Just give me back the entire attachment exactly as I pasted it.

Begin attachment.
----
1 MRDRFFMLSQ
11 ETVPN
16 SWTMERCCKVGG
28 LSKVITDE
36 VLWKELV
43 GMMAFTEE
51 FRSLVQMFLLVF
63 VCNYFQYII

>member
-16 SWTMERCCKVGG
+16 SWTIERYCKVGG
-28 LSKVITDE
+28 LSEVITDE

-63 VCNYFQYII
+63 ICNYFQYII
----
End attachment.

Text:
1 MRDRFFMLSQ
11 ETVPN
16 SWTMERCCKVGG
28 LSKVITDE
36 VLWKELV
43 GMMAFTEE
51 FRSLVQMFLLVF
63 VCNYFQYII

>member
-16 SWTMERCCKVGG
+16 SWTIERYCKVGG
-28 LSKVITDE
+28 LSEVITDE

-63 VCNYFQYII
+63 ICNYFQYII